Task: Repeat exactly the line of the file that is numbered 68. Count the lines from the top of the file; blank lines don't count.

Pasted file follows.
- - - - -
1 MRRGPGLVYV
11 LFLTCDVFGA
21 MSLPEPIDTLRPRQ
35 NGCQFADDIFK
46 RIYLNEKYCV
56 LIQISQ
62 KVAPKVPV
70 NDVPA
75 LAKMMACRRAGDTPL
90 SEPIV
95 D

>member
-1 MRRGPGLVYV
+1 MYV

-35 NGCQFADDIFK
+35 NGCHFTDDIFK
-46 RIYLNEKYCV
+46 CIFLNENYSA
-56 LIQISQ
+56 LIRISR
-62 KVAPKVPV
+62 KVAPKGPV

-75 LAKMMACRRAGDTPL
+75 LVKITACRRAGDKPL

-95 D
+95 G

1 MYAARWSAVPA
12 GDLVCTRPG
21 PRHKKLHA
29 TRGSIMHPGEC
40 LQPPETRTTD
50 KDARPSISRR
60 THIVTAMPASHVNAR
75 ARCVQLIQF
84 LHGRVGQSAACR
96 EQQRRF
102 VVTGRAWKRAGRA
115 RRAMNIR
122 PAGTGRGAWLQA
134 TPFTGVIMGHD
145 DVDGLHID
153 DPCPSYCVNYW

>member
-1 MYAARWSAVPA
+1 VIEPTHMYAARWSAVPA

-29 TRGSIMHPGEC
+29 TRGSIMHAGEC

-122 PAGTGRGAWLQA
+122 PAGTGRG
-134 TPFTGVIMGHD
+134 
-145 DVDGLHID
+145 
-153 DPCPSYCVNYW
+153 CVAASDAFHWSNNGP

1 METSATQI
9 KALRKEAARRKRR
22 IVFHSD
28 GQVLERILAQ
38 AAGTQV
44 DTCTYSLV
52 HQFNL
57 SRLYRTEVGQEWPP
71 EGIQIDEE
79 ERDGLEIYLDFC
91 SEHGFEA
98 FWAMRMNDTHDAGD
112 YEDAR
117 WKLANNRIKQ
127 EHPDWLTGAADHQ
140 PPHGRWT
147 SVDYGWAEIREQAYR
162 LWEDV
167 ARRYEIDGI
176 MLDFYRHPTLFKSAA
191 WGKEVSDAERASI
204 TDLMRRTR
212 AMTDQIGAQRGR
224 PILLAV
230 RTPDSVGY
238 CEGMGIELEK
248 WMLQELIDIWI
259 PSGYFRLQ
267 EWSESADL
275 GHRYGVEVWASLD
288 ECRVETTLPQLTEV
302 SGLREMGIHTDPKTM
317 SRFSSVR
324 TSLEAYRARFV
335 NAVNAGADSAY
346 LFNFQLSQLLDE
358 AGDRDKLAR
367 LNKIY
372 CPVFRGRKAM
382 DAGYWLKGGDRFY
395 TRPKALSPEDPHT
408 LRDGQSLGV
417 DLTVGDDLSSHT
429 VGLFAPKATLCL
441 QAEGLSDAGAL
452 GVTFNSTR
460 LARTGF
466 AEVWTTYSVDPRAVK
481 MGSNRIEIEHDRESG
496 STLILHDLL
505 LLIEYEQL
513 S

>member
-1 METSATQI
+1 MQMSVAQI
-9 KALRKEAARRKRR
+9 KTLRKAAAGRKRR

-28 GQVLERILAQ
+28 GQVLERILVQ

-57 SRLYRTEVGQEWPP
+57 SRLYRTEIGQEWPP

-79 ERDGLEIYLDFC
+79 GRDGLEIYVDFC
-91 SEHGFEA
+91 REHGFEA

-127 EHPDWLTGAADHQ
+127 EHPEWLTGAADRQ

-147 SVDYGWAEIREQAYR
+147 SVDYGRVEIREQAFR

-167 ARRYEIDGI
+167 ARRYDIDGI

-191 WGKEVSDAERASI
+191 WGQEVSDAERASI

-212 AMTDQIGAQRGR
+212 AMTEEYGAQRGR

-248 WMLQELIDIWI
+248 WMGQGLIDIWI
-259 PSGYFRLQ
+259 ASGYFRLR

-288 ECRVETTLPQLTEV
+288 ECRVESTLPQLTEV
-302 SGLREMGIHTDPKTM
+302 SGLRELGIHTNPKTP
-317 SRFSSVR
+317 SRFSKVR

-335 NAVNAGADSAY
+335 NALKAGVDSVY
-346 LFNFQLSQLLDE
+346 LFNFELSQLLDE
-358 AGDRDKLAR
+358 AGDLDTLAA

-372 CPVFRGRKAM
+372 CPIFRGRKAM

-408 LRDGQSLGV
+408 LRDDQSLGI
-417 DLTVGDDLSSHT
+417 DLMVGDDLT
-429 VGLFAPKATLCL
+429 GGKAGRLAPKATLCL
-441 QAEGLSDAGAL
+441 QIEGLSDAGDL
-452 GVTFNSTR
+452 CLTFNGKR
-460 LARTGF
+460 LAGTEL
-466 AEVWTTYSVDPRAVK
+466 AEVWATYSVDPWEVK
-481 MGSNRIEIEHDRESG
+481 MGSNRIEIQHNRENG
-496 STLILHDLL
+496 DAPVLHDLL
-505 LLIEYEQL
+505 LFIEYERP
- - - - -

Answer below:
112 YEDAR